5 Time-Saving Uses for WP-CLI Automation

WP-CLI Automation

What is WP-CLI?

The WP-CLI is a tool that allows you to perform actions on a WordPress installation straight from the command line. WP-CLI automation is the automating of repetitive manual tasks by using WP-CLI driven scripts. This may seem unnecessary, awkward, or too difficult a task to bother with when you’re deploying or managing a single WordPress installation, but when you’re managing many, or constantly creating similar new sites for testing, it becomes an extremely valuable tool to have in your developer toolkit.

About WP-CLI

With WP-CLI, you can essentially perform any action that you could have via the admin panel, but from the command line instead. You can install or update core WordPress files, plugins, or themes. You can activate and deactivate plugins or regenerate image thumbnails. You can also perform database actions, such as export and import of the database, or find and replace the database for information, such as a changed URL during a migration.

Some plugins have WP-CLI support as well — including many of the more popular ones. This means you can set up automated scripting to install and set up WordPress, install those plugins, and then to set up the plugins as well, using their own customized WP-CLI commands!

WP-CLI Automation

WP-CLI automation goes beyond simple command line usage when setting up or managing multiple WordPress installations. The ability to update or back up multiple sites at once, or create complicated boilerplate installations repeatedly with single commands are incredibly useful and can save a significant amount of time for maintainers of those sites.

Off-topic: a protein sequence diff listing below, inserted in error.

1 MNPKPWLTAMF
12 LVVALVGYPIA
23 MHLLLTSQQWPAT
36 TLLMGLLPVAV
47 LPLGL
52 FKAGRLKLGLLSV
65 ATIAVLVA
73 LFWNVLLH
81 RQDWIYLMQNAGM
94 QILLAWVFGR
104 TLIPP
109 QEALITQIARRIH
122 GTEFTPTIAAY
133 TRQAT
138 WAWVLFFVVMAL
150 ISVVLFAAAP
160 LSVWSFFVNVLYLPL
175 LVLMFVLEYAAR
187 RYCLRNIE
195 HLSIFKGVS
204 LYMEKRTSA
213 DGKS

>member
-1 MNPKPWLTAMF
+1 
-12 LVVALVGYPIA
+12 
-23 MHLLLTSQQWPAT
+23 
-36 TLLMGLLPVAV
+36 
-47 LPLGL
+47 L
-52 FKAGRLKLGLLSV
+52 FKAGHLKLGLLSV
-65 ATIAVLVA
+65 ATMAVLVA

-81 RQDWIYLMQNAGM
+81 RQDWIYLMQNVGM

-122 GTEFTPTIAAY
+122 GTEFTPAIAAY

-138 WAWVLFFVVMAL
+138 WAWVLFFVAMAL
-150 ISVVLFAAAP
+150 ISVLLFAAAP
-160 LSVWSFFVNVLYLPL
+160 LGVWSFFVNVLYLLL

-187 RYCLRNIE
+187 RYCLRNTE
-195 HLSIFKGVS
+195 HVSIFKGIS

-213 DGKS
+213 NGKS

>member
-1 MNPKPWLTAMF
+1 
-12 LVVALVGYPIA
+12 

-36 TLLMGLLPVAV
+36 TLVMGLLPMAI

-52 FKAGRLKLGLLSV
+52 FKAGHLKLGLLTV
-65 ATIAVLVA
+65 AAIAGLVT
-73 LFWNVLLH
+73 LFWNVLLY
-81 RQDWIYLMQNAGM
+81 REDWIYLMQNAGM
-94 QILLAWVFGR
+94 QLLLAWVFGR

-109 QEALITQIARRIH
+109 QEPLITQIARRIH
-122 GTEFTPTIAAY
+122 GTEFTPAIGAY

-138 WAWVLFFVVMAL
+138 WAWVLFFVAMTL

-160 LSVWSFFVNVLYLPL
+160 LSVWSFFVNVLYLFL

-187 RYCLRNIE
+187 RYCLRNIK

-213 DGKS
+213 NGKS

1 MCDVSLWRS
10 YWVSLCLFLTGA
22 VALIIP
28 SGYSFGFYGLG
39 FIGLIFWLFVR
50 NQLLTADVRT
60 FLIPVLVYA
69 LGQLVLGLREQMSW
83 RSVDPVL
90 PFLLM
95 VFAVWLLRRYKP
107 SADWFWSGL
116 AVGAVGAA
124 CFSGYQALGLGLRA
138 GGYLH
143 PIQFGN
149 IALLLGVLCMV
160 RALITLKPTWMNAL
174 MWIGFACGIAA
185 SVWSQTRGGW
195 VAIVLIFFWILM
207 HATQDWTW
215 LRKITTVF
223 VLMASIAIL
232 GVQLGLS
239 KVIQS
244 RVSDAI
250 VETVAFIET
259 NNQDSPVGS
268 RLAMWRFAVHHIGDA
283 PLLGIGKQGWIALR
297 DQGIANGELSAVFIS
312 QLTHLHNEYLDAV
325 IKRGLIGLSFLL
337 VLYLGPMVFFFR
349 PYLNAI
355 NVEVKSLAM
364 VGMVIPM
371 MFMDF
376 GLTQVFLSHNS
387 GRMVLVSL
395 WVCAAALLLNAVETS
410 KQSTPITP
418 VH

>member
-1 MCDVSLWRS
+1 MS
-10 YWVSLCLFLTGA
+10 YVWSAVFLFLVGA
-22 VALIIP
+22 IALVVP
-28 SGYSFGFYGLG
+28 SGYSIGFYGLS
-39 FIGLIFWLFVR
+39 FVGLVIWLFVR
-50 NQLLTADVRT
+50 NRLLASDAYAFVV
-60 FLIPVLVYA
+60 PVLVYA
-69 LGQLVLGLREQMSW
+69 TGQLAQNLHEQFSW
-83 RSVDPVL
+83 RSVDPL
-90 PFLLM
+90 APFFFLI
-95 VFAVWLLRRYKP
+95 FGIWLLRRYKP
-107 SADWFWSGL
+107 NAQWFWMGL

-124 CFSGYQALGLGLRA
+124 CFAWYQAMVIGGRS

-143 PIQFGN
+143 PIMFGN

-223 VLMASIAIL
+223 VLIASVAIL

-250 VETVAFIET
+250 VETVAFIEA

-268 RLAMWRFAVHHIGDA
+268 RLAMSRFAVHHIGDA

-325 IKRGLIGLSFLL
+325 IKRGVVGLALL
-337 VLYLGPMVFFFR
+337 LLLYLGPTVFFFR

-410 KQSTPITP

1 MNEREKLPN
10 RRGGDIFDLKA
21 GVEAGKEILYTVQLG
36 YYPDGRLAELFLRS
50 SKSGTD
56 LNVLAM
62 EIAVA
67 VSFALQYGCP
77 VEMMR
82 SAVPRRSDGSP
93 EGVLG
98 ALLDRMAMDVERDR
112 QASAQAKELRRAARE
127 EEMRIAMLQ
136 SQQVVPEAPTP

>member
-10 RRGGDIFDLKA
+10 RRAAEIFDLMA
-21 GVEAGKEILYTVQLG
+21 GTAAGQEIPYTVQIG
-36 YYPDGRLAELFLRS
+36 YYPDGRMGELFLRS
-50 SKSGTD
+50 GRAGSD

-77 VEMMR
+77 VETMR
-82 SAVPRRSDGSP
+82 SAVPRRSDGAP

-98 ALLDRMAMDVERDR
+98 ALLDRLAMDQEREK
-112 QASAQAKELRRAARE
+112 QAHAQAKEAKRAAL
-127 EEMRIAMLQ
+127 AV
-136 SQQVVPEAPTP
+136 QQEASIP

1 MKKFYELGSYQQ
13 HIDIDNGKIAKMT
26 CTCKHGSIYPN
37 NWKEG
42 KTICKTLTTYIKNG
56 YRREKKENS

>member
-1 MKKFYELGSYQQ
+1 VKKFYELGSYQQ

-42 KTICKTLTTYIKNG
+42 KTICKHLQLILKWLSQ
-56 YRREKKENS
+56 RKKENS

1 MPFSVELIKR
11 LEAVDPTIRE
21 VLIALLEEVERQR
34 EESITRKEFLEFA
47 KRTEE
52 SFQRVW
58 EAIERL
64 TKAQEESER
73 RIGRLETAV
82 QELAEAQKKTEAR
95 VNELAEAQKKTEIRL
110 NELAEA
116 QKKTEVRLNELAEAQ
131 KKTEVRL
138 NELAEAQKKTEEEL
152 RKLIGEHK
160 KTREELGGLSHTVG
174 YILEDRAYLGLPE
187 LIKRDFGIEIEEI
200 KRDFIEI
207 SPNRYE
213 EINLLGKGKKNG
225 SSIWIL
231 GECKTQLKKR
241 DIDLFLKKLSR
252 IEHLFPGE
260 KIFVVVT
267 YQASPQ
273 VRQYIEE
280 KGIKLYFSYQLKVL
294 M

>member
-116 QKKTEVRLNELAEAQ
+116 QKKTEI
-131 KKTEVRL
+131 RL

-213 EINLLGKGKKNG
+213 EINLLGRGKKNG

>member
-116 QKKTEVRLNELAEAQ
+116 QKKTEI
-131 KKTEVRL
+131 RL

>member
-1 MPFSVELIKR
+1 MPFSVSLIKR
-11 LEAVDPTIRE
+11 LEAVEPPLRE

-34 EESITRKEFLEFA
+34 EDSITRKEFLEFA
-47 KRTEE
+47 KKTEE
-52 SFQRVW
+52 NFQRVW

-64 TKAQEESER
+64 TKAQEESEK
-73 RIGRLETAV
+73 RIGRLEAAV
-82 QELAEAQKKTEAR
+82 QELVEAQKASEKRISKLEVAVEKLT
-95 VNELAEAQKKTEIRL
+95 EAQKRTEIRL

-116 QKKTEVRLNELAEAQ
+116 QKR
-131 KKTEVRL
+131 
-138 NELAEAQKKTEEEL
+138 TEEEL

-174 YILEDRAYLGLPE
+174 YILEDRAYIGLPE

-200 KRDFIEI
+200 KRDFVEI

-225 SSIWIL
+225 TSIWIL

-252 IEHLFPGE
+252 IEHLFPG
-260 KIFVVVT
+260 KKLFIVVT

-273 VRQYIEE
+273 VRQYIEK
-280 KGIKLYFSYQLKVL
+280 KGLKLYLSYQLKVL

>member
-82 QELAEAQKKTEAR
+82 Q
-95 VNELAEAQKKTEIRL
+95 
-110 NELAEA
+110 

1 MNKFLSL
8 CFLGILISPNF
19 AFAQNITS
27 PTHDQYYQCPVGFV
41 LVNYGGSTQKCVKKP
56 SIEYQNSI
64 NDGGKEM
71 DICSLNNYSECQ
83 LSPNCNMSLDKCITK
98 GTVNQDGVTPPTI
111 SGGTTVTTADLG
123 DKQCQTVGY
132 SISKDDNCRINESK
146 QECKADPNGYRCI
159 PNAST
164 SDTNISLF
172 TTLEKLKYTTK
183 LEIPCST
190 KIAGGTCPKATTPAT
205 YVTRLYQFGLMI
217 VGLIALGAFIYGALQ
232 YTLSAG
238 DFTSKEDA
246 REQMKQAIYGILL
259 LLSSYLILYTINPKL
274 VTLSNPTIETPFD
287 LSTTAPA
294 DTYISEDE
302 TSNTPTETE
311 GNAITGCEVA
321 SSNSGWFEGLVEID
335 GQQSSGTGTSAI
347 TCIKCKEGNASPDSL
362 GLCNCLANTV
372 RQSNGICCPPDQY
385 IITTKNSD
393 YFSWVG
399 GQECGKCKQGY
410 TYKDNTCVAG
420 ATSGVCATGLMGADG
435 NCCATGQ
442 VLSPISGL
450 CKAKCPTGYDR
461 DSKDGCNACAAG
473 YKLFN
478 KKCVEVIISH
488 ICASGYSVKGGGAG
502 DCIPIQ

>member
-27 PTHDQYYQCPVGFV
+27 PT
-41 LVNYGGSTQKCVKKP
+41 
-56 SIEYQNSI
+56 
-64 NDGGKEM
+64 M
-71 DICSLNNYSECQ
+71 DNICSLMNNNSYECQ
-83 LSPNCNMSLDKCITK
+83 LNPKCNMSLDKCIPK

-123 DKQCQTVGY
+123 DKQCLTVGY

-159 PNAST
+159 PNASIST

If you don’t already have the WP-CLI installed, take a look at the installation documentation and get the WP-CLI up and running.

Five Use Cases for WP-CLI Automation

Installing WordPress

Once WordPress is installed, this example script could download, configure, and install WordPress core, remove starting plugins, add and activate a specified theme (SitePoint’s own Base Theme), and install and activate a list of plugins you’d prefer to use with new installations.

Example:

#!/usr/bin/env bash

#plugins to install and activate (slugs)
WPPLUGINS=( test-plugin1 test-plugin2 test-plugin3 )

echo "Starting WordPress Installation Script"

# Site Name Input
echo "Site Name: "
read -e sitename

# Site URL Input
echo "Site URL: "
read -e siteurl

# Download WP and configure it
wp core download
wp core config --dbname=$dbname --dbuser=root --dbpass=root
wp db create
wp core install --url=$siteurl --title="$sitename" --admin_user="admin" --admin_password="examplePassword123" --admin_email="test@example.com"

# Remove default plugins, install plugins, install Base Theme
wp plugin delete --all
wp theme install sitepoint-base.zip --activate
wp plugin install ${WPPLUGINS[@]} --activate

echo "WordPress installation complete!"

However, you could automate this process even further, by asking the user for relative path information, so that you don’t have to be in the installation directory to run it, by asking for database name and password, and more. You can also do (as you’ll see later in this article) a setup for a hosting environment that handles multiple WordPress installations on one server, and set up and install more than one site at once. Customize the script in the way that you need, so that it can be maximally effective for your own projects, and so that you won’t have to constantly rewrite it — make it efficient!

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Source: Sitepoint